The Investigation of Antioxidant Mechanism—

Antioxidin-RP1 has been found to be the most potent antioxidant peptide and to contain most of the amino residues responsible for antioxidant function (methionine, free cysteine, tyrosine, and proline). This peptide was selected to react with ABTS radical to study the possible antioxidant mechanism.

As illustrated in Fig. 4, the ABTS radical was readily reduced by antioxidin-RP1. Overlaid scans of the solution showed a decrease of the ABTS radical-specific 415 and 735 nm peaks and a concomitant increase of the ABTS-specific peak at 340 nm. Although the ABTS radical displayed a slender autoscavenging activity (Fig. 4A), antioxidin-RP1 could significantly catalyze this process (Fig. 4C); even its catalysis rate is much faster than that of a commercial antioxidant factor (BHT) (Fig. 4B). The reduction process by antioxidin-RP1 is a two-phase reaction. An initial faster phase over several seconds was followed by a second slower phase that was still ongoing after 20 min (Figs. 2A and and4C).4C). Most of the ABTS radical was reduced after 2 s by antioxidin-RP1. Remaining ABTS radicals were reduced by adding 60 mm NaN3. Two end products were found; they are reduced ABTS represented by the 340 nm peak and a novel peak at 550 nm (Fig. 4C, inset) that gave the solution a purple color (supplemental Fig. S2A). No product with the absorbance at 550 nm was found in the BHT-ABTS reaction system (Fig. 4B), indicating that BHT may have a different radical scavenging mechanism than antioxidin-RP1.

Fig. 4.
The investigation of antioxidant mechanism. Water (A), BHT (B), and antioxidin-RP1 (C), respectively, were added to standard ABTS+ solutions to a final concentration of 3 μm; the absorbance spectrum was read at 0 s, 2 s, 30 s, 2 min, 5 ...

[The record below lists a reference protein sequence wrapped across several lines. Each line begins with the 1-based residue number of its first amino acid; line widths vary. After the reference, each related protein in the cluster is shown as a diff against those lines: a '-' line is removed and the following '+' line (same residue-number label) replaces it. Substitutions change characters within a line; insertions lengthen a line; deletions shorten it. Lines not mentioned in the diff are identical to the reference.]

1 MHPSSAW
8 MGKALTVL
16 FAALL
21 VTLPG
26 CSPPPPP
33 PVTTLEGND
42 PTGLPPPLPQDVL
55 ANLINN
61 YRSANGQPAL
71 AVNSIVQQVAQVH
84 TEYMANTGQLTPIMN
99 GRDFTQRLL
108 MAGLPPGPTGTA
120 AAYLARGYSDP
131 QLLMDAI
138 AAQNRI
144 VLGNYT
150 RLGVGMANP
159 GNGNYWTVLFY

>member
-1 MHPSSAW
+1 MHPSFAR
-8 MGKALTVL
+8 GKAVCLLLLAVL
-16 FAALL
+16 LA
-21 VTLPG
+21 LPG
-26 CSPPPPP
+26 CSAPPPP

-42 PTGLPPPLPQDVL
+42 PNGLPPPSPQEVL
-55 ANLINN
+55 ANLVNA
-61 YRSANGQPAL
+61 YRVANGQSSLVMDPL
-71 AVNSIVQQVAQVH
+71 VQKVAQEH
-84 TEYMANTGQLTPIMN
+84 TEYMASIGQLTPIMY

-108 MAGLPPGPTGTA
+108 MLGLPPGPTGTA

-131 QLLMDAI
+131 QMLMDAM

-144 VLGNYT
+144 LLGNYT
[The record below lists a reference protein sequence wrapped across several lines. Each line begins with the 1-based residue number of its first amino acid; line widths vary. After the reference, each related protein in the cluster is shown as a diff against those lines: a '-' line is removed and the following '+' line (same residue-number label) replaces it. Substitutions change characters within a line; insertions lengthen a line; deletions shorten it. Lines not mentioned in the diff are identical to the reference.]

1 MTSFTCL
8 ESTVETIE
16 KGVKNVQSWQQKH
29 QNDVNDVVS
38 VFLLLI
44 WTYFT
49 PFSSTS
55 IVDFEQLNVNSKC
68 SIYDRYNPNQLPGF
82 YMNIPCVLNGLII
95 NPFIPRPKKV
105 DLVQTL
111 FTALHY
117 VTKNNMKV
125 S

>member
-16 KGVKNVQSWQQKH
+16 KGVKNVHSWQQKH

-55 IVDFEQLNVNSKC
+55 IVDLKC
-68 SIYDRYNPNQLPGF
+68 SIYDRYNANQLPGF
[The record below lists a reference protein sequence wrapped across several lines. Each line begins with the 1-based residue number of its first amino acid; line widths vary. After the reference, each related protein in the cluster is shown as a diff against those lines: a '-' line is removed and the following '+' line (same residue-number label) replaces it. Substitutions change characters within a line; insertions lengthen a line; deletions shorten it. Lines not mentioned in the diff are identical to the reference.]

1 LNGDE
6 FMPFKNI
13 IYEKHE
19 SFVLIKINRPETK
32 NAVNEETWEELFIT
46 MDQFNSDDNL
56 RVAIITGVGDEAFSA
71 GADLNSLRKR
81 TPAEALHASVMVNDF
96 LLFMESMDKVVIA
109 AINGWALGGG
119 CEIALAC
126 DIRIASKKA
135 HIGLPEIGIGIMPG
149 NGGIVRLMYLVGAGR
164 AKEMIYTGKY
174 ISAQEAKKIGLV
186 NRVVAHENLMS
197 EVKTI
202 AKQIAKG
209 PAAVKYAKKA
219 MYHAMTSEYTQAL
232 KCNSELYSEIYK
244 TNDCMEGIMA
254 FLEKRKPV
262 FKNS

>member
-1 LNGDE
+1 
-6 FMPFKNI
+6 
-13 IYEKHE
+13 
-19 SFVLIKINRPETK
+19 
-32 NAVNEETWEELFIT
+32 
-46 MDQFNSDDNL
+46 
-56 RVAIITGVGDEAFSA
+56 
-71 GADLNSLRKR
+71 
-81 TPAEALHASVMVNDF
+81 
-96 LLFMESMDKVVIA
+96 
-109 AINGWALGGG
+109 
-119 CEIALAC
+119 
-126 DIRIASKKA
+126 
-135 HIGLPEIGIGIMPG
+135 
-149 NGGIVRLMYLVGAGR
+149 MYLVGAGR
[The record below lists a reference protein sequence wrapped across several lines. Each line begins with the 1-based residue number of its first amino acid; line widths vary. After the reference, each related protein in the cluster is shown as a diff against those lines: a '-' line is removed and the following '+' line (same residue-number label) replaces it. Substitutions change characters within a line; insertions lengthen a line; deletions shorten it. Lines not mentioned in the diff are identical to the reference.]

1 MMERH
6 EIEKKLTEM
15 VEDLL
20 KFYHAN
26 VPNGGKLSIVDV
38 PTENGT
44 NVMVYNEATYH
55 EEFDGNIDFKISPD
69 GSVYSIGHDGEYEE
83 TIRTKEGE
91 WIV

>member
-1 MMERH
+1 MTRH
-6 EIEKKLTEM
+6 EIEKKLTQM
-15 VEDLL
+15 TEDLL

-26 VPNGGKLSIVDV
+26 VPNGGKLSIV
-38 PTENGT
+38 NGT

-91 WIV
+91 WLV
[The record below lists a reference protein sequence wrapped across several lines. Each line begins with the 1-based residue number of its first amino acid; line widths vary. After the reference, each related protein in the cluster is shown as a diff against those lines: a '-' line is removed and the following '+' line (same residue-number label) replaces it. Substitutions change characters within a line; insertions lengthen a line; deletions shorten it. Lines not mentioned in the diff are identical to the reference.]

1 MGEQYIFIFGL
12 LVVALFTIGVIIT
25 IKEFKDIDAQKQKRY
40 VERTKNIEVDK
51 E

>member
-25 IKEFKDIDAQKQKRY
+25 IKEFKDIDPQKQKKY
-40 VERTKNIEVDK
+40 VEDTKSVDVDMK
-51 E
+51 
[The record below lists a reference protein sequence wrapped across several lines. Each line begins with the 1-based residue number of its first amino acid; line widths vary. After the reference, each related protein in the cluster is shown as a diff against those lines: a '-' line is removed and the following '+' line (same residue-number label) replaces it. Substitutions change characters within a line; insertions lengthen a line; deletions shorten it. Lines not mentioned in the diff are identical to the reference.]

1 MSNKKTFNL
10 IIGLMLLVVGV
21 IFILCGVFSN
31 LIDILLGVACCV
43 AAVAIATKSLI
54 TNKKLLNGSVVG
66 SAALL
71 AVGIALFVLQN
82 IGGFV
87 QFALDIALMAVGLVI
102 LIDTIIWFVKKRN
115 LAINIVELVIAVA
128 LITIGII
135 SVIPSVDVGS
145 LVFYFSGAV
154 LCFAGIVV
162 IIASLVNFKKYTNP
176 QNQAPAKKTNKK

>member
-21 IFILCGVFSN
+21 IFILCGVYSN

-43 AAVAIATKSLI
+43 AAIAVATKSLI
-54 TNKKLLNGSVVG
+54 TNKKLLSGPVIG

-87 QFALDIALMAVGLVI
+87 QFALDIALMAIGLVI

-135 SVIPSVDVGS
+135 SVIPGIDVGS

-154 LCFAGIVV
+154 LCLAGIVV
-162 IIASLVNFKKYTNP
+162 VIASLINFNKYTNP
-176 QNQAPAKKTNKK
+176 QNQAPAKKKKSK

The purple compound was purified by Sephadex G-25 and RP HPLC and then was subjected to MALDI-TOF mass spectrometry analysis (supplemental Fig. S2, A–C). As illustrated in supplemental Fig. S2, A and B, the purple compound was first co-eluted with the antioxidin-RP1 (absorbance at 280), whereas the remaining antioxidin-RP1, ABTS radicals, and ABTS were eluted later. Because of the co-elution of the purple compound with antioxidin-RP1, we hypothesized that the purple compound can bind with antioxidin-RP1. The MALDI-TOF mass spectrometry analysis of the purple compound gave a mass (m/z) of 1898.91 (supplemental Fig. S2C). The mass of 1898.91 is larger than the mass (1629.80) of antioxidin-RP1 and the mass (515) of ABTS, but it is nearly equal to the total mass (1900.8) of antioxidin-RP1 plus ABTS free radical (271). This result indicated that the purple compound consists of possible adducts of antioxidin-RP1 with ABTS free radical.